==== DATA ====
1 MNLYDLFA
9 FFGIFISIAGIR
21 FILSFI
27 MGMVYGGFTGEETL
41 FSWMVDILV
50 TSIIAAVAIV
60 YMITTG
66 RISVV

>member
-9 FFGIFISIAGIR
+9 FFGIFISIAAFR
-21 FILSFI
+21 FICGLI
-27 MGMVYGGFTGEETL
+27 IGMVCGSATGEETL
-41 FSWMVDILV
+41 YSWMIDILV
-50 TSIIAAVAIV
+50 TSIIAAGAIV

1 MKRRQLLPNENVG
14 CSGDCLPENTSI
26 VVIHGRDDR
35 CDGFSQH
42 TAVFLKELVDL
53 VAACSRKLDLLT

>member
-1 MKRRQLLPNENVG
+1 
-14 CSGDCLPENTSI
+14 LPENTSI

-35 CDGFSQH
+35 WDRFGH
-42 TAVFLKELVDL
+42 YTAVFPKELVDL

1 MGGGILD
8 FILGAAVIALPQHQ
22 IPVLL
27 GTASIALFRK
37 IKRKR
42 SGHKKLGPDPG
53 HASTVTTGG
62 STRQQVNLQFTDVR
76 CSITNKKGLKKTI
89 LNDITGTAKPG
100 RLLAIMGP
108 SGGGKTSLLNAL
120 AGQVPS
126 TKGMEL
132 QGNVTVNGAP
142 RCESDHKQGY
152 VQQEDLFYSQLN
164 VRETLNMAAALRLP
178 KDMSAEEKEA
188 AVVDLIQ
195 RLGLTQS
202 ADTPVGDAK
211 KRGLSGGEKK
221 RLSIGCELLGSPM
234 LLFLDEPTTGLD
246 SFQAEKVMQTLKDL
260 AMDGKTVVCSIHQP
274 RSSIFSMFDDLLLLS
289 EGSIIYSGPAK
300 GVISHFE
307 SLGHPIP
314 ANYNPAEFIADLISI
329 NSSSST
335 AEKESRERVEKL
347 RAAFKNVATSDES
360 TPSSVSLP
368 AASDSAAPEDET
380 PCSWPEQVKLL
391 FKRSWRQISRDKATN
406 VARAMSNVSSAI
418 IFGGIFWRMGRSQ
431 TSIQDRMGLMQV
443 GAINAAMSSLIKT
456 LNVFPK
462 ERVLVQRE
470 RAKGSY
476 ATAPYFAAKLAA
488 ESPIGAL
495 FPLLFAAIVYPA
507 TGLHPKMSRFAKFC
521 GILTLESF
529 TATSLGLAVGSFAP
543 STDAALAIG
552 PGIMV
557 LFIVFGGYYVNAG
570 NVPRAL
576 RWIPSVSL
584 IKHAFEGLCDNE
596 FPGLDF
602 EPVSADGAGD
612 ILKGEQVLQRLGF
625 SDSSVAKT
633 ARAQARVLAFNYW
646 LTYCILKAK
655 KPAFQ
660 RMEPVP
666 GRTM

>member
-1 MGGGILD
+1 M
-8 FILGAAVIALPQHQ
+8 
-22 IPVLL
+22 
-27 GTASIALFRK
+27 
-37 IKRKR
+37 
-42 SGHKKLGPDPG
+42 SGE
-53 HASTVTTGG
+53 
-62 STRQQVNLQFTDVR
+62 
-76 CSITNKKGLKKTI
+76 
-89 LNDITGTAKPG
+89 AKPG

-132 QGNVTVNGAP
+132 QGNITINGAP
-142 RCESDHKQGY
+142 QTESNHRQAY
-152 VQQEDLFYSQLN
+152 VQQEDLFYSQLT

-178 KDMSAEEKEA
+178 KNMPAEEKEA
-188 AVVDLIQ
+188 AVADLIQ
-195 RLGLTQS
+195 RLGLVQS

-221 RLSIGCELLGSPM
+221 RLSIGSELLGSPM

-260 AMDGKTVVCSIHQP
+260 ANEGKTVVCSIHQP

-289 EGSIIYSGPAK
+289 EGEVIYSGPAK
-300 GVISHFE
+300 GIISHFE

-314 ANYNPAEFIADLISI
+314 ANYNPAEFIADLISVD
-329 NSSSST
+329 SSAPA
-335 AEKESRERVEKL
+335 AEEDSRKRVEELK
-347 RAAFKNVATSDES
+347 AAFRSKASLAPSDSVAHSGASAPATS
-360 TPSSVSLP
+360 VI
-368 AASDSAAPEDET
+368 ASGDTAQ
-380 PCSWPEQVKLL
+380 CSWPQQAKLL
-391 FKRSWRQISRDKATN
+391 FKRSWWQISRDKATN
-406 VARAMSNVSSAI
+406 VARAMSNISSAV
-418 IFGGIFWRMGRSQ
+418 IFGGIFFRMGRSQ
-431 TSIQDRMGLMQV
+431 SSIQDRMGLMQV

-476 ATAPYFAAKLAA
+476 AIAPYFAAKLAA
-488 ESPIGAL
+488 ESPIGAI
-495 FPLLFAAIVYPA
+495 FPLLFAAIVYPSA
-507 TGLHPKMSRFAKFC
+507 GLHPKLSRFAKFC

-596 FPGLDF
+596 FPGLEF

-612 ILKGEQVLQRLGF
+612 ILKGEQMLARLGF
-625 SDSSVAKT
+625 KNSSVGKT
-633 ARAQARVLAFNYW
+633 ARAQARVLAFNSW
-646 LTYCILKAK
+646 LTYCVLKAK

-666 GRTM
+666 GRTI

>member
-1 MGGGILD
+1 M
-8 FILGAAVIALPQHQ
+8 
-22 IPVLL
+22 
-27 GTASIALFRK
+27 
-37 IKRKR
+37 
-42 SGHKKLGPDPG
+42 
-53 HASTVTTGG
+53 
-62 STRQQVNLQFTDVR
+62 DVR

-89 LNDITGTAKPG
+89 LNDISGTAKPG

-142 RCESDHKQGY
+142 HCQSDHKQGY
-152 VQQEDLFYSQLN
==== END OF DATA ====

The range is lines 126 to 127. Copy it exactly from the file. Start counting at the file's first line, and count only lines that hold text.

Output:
+142 QTESNHRQAY
-152 VQQEDLFYSQLN